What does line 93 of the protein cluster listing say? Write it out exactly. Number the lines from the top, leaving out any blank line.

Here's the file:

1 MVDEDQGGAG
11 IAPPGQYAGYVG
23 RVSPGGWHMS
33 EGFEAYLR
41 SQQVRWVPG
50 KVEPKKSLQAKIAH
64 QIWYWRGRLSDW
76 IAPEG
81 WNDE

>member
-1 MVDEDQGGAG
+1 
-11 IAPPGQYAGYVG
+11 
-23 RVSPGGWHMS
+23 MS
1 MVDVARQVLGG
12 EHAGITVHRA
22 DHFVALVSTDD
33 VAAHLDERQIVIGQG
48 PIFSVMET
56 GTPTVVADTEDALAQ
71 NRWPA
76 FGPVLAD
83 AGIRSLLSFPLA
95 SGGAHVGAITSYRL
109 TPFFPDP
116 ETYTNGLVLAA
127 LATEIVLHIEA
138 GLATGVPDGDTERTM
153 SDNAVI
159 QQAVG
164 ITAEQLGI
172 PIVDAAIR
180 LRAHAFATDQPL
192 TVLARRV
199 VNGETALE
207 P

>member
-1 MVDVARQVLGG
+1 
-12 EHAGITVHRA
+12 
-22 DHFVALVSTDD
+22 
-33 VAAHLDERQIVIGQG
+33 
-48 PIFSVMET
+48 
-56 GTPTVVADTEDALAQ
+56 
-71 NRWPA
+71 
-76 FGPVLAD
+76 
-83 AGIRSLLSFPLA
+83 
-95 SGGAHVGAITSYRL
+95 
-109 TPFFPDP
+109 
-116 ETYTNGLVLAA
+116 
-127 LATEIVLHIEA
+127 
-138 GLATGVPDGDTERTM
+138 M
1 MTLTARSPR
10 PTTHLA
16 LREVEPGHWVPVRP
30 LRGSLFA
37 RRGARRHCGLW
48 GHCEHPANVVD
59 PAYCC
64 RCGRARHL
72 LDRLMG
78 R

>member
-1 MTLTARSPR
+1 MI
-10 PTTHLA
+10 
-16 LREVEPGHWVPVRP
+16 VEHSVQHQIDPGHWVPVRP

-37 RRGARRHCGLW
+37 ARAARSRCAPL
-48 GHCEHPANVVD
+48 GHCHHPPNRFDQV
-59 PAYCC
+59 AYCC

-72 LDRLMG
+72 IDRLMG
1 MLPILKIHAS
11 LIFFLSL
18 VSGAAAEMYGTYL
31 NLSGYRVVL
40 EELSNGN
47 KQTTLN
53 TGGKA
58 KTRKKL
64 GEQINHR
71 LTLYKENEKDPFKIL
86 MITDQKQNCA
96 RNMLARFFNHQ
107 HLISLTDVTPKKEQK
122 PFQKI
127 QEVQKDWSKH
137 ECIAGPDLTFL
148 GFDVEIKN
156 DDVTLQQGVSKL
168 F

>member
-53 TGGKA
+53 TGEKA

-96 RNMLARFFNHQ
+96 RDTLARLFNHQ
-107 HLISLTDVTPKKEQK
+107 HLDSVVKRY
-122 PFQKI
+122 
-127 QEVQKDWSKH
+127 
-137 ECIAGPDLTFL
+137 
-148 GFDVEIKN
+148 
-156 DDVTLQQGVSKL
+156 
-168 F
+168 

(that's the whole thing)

1 MLPILKIHAS